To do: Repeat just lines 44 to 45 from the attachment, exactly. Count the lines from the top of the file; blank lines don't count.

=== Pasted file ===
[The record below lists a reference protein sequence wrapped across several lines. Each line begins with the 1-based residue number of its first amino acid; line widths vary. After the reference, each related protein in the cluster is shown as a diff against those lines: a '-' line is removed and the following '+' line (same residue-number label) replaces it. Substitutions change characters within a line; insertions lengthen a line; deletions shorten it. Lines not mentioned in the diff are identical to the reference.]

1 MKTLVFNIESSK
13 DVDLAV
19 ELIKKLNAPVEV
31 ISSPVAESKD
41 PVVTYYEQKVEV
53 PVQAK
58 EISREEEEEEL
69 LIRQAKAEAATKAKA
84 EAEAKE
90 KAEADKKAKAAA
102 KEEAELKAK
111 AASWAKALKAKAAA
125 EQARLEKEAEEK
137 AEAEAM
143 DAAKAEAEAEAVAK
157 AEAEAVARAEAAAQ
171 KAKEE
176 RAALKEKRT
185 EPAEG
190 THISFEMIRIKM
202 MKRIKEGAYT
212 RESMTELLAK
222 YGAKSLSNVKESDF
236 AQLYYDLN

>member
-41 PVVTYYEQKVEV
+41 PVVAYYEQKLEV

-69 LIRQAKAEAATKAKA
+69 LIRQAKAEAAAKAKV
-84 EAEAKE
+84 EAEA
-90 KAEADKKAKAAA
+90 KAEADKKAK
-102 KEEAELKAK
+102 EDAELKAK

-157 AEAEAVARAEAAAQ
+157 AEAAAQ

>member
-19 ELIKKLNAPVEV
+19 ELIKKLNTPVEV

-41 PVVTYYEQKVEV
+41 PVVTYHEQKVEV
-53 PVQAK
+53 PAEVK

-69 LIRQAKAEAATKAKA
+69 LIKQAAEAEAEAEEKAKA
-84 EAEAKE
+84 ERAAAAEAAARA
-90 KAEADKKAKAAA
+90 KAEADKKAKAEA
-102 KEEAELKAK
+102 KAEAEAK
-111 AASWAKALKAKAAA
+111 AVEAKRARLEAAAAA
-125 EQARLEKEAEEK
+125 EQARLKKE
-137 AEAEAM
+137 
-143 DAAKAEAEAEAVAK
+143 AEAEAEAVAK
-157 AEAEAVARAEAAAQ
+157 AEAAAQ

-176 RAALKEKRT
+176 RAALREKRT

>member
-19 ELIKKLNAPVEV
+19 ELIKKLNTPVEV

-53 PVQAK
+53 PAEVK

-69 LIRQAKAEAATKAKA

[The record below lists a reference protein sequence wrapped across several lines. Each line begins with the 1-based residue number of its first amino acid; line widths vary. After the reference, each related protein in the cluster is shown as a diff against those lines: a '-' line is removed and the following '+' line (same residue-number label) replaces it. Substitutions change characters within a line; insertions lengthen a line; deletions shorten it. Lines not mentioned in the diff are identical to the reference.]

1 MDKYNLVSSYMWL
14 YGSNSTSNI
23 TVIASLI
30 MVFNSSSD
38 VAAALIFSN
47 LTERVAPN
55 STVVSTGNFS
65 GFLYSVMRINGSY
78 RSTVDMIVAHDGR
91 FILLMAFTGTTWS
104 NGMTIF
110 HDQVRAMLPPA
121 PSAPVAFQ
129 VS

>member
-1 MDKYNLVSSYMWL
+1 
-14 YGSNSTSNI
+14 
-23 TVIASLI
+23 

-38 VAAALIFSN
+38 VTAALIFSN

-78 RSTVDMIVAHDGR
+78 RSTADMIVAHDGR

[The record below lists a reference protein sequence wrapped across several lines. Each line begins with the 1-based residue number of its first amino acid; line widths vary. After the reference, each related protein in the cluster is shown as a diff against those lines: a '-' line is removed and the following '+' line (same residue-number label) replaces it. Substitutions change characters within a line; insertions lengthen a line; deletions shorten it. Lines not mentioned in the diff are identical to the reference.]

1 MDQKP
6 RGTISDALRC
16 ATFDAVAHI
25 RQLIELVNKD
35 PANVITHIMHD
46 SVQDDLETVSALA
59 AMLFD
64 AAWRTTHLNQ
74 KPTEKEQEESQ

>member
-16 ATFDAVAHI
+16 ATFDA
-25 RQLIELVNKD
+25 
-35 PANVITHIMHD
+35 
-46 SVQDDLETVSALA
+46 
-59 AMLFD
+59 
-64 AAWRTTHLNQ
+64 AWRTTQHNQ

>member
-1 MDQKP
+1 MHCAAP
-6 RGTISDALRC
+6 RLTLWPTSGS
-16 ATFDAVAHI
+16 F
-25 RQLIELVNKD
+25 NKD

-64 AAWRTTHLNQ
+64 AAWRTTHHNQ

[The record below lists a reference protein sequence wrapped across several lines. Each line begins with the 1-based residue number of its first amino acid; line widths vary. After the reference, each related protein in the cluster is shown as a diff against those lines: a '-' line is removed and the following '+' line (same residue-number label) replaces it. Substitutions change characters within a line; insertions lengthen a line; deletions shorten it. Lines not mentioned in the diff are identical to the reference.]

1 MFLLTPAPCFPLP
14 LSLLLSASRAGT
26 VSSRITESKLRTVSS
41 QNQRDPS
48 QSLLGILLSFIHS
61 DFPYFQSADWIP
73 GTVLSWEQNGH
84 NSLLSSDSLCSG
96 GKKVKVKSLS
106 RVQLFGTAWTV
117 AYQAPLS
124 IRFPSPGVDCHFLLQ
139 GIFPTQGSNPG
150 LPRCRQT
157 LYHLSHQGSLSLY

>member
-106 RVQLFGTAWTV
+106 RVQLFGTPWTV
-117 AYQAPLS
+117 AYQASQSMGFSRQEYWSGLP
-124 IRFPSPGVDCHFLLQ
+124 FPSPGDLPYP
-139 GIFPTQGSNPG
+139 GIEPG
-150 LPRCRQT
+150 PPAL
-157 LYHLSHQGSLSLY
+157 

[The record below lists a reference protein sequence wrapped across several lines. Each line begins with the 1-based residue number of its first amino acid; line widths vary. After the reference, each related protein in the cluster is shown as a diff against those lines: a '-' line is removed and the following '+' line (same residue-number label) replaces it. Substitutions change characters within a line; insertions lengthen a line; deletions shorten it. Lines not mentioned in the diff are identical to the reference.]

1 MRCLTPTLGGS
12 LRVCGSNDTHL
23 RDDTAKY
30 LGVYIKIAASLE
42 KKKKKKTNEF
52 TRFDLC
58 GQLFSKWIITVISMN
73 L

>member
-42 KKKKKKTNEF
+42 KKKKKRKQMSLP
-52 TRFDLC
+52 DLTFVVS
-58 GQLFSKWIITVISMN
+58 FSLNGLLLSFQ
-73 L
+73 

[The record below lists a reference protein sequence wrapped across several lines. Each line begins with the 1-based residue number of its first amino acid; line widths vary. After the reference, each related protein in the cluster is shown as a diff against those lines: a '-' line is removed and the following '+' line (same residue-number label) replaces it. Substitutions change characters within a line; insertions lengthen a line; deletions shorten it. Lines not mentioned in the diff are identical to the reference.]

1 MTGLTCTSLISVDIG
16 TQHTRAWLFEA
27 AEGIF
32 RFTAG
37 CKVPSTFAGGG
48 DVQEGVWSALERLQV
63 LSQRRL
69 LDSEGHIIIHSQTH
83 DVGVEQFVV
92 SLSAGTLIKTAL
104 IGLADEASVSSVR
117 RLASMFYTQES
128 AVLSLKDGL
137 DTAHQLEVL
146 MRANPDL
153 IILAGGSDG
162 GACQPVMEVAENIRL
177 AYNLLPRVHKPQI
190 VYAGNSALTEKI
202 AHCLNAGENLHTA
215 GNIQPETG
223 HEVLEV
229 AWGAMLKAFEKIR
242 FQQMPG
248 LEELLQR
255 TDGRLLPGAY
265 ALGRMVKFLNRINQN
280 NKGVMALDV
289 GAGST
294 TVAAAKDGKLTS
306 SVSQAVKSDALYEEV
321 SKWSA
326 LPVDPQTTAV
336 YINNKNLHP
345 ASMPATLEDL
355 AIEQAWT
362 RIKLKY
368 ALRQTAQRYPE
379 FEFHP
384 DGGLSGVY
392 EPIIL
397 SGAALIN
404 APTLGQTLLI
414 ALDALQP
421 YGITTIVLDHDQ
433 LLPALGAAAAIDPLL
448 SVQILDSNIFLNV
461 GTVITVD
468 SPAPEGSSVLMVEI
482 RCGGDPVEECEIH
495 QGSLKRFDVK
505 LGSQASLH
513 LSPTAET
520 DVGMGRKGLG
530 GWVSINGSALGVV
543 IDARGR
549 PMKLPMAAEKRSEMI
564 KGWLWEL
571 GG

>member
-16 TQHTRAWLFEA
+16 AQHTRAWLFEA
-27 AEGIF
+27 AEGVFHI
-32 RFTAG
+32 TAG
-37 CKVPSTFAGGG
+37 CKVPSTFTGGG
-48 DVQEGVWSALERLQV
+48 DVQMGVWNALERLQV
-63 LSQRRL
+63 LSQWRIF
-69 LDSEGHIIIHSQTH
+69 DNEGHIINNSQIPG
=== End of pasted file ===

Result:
-53 PVQAK
+53 PAEVK